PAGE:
REAL TEST! 2010 MXA RACE TEST OF THE HUSABERG FX450:
Not fast, not powerful, not aggressive, the FX450 asks the rider to maintain momentum, and it doesn’t get in the way if he gets the FX450 rolling. It is like a mild-mannered Clark Kent (without the Superman alter ego).
Q: FIRST AND FOREMOST, IS THE 2010 FX450 BETTER THAN THE 2009 FX450?
Q: IS THE 2010 HUSABERG FX450 A MOTOCROSS BIKE?
A: No. Think of the Husaberg FX450 by using these comparisons to KTM, which owns Husaberg. KTM basically makes three categories of bikes:
(1) EXC. The EXC enduro models are designed for woods riding and enduros.
(2) XC. The XC cross-country bikes are for GNCC, WORCS and hare scrambles.
(3) SXF. The SXF bikes are KTM’s full-blown motocross bikes.
In Husaberg parlance, the FE450 is the equivalent of the KTM EXC, and the FX450 is the blood brother of the XC. Husaberg does not make a comparable SXF machine. That said, the 2010 FX450 is as close as Husaberg gets to a motocross machine, and with a few tweaks, MXA was able to race the FX450 much more effectively than last year’s FE450.
Q: HOW DOES THE HUSABERG FX450 DIFFER FROM THE HUSABERG FE450?
A: There are seven very obvious changes.
(1) Gearbox. Husaberg switched to a six-speed transmission with new ratios in first, second, third, fifth and sixth gears (only fourth gear is the same as the FE450).
(2) Forks. They used stiffer 48mm WP closed-cartridge forks (basically the KTM 450XC forks, valving and spring rates).
(3) Triple clamps. There are all-new 22mm offset triple clamps (with two bolts instead of three to feed in more flex).
(4) Shock. The WP shock gets the new “big needle” and special Husaberg FX450 valving specs.
(5) Wheels. A 19-inch rear wheel and Bridgestone M59/M70 tires come standard.
(6) Handlebars. The FX450 is outfitted with Renthal oversize bars in a special Husaberg FX450 bend.
(7) ECU map. There is no lambda sensor (which means it is now an open-loop system). They also nixed the thermostat, enduro lights, odometer and spark arrestor.
Q: IS HUSABERG SWEDISH OR AUSTRIAN?
A: Shhhh. Don’t tell anybody, but the Husaberg FX450 is made by KTM. And more than that, with the exception of the plastic, frame design and engine cases, every part on the Husaberg FX450 comes from the KTM parts catalog.
Q: WHAT’S THE DEAL WITH THE UPSIDE-DOWN ENGINE?
A: If you are among the mob majority of motocrossers who tripped over themselves to get a look at the reverse-cylinder 2010 Yamaha YZ450F, then you should recognize the Husaberg’s Jens Elmwall-designed engine as the precursor to the idea of moving the rotating mass closer to the center of gravity.
2010 Husaberg FX450: Although the 2010 Yamaha YZ450F may have stolen some of its thunder, the Swedish-designed and Austrian-built Husaberg is incredibly creative.
Q: WHAT’S THE DIFFERENCE BETWEEN HUSABERG’S CENTRALIZATION OF MASS IDEA AND YAMAHA’S?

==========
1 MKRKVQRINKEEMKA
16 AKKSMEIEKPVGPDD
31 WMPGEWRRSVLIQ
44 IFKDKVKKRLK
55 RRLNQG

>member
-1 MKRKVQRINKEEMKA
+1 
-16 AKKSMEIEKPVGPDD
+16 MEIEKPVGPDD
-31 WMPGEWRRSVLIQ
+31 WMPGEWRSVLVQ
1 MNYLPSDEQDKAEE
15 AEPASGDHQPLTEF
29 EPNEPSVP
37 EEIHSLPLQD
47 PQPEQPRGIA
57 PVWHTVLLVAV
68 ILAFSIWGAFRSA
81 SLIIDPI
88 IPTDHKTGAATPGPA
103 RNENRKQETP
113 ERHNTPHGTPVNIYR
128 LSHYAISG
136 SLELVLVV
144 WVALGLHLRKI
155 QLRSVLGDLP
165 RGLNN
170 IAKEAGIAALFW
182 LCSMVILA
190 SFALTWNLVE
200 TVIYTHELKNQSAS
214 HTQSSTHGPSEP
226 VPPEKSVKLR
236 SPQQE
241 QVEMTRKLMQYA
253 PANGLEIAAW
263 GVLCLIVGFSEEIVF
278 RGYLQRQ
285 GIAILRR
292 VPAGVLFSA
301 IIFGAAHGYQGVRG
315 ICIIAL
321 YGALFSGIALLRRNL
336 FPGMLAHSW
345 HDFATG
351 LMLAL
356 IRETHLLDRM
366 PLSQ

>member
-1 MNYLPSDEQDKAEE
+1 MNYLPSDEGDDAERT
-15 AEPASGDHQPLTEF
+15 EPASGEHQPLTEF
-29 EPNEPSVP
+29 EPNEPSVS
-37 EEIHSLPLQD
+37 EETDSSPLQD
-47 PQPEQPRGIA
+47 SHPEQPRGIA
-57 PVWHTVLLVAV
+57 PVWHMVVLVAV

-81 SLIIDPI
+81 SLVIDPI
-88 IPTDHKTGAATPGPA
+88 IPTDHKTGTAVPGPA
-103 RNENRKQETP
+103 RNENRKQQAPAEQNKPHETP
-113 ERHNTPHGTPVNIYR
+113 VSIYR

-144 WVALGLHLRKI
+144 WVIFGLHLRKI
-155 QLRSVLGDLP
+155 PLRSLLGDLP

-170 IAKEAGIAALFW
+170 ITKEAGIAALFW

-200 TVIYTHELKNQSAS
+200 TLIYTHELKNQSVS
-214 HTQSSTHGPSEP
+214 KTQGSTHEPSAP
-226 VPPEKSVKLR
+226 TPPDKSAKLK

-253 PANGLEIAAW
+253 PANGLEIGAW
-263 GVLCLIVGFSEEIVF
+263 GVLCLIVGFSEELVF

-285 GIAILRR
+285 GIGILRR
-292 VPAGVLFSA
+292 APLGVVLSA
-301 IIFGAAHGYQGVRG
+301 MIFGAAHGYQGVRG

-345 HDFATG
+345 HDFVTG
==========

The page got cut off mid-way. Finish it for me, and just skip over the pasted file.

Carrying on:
A: In theory, the answer is nothing; but in practice, there are major differences. Whereas Husaberg tried to move the rotating mass of the engine’s crankshaft close to the center of gravity by flipping the engine up and over, Yamaha angled its cylinder backwards to get the rotational inertia of the cams nearer to the sweet spot.
As you would expect, both ideas achieve a lighter feel in pitch, roll and yaw, but when designers take different paths to achieve the same thing, there are side effects.
Raising the crankshaft up 100mm and backwards 160mm, and putting the gearbox beneath the cylinder rather then behind it, places the rotating mass of the crankshaft closer to the bike’s center of gravity. With the rotating mass closer to the center of gravity, the torque effect on the chassis is greatly reduced. In layman’s terms, they’ve put the part of the engine that wreaks havoc on handling as close as they can to the place where it will have the least effect on handling. Simple, but clever.
The drawback is that Husaberg moved the heaviest parts of the engine upwards (and when gravity kicks in, you can feel it).
Q: CAN YOU REPROGRAM THE HUSABERG’S FUEL-INJECTION AND IGNITION MAPS?
A: Yes. The Husaberg comes with three pre-programmed maps already installed in the ECU. These can be adjusted without having to hook up any kind of reprogramming tool. The three curves are standard, soft and aggressive. The maps are activated by plugging the ECU leads into numbered ports. The standard map is unplugged; the soft powerband map is with the leads plugged into the number 1 slot; and the aggressive map is with the leads plugged into number 2.
We ran the aggressive map. There is also a $599.95 Husaberg reprogramming tool that allows you to make more adjustments. You need a laptop computer to run the software, but you don’t need a battery because the Husaberg has its own battery power. There is also a remote dial that allows you to switch between maps without having to plug and unplug wires. It retails for $49.95.
A: Given the 70-degree layout of the cylinder, carburetion would have presented some serious space issues. The FX450 is fueled by a 42mm, downdraft, Keihin electronic fuel injector. It should be noted that Husaberg dropped their sophisticated closed-loop fuel-injection management system in 2010 for the basic open-loop sensor system used by Honda, Suzuki, Yamaha and Kawasaki.
Throttle body: Keihin 42mm
Injector size: 60 microns
Fuel pump/pressure: Electric/40 psi
Fuel map: Adjustable (three optional maps)
Idle: 42 clicks out
Notes: Husaberg equips the FX450 with a programmable ignition. It can be switched between three different maps in a few minutes or totally reprogrammed with the Husaberg programming tool.
Handling: Sitting still the FX450 is an overweight pig, but in motion it convinces you that pigs can fly.
Q: IS THE 2010 FX450 FASTER THAN THE FE450?
A: Yes. The straight-thru muffler, new EFI map, lighter weight and better gear ratios produce a bike that is faster and more responsive.
Q: IS THE 2010 FX450 FASTER THAN A KX450F, CRF450, YZ450F OR 450SXF?
A: No. It’s not fast in a white-knuckle, arm-jerking, hairball way. It is pleasant, smooth and tractable. Those are code words for slow.
Q: HOW GOOD IS THE 2010 HUSABERG FX450’S POWERBAND?
A: As far as the power goes, this is a majestically usable engine. Not fast, not powerful, not aggressive. It asks the rider to maintain momentum, and it doesn’t get in the way if he gets the FX450 rolling.
It is like a mild-mannered Clark Kent (without the Superman alter ego).
The good news is that Novice and Vet riders loved the engine. They were well aware that it took its own sweet time about getting going and could have used a little extra over-rev, but when used to its fullest, it carried speed with ease. Don’t get us wrong; it didn’t make speed, it just utilized what it had to the fullest. The power delivery was dual-stage. The low-to-mid transition was leisurely, then, as the power reached the middle, it surged with its best power delivery. It goes flat at the typical 8200 rpm of most fuel-injected bikes.